Last Wednesday in the Business section, the Times ran a story about data challenging the old hypothesis that "relative wealth" was more closely tied to happiness than "absolute wealth." The hypothesis was formed in the 1970's on the basis of research showing that while being wealthy did not make people happy, being wealthier than other people did.
This hypothesis is called the "Easterlin paradox" after its formulator, and says that happiness is tied to how wealthy you are relative to others, rather than in absolute terms. But what's paradoxical about it? It's highly intuitive to me. Feeling like one of the richest, the smartest, the coolest, is way more important to my happiness than being, in an absolute sense, rich smart and cool if everyone else is richer, smarter, cooler.
The new data are supposed to challenge the hypothesis, on grounds that people in richer countries are, well, happier.
OK, so I'm not trying to be a pain in the ass about this, but really, I don't see how this follows. I mean, if you're the one of the richest people in Haiti, you're still way poorer than people in other countries. So even if you're rich relative to Haitians, you're still poor relative to the world.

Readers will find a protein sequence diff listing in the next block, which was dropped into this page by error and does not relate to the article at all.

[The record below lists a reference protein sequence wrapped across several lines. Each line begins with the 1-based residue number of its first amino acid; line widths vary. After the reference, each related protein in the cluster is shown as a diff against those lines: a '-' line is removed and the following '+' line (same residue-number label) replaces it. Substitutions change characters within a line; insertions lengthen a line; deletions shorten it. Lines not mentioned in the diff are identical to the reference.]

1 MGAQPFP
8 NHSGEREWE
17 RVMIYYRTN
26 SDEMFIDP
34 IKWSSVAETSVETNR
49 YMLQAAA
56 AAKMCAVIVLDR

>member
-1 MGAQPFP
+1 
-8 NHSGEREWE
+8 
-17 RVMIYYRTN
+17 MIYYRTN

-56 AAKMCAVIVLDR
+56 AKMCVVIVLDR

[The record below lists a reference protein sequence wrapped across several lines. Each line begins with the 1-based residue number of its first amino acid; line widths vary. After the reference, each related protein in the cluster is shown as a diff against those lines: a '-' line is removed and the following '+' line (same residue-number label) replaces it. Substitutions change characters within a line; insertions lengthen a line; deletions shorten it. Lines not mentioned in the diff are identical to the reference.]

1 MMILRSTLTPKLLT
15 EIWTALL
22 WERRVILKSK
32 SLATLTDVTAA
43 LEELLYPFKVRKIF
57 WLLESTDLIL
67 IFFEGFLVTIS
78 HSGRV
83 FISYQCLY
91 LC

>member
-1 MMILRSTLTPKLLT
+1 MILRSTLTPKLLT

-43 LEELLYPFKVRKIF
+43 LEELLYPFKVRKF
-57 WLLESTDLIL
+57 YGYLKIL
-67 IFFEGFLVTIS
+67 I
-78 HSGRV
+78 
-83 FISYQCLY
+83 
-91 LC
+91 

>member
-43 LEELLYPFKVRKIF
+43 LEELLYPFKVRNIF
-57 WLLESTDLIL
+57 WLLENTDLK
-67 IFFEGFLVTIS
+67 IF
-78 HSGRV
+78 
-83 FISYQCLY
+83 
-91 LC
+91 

So your unhappiness is just as well explained by the "relative" wealth hypothesis as it is by the absolute wealth hypothesis.
Some cool looking Haitian money.
At least, it is if you're willing to accept the premise that people in poor countries are comparing themselves not only with their fellow-countrymen but also with people in other countries.
The premise seems reasonable. With globalization and the internet, I'm sure people all over the world are fairly informed about people all over the world, and how well they live. At least roughly speaking.
So, uh, I don't get it. Am I missing something?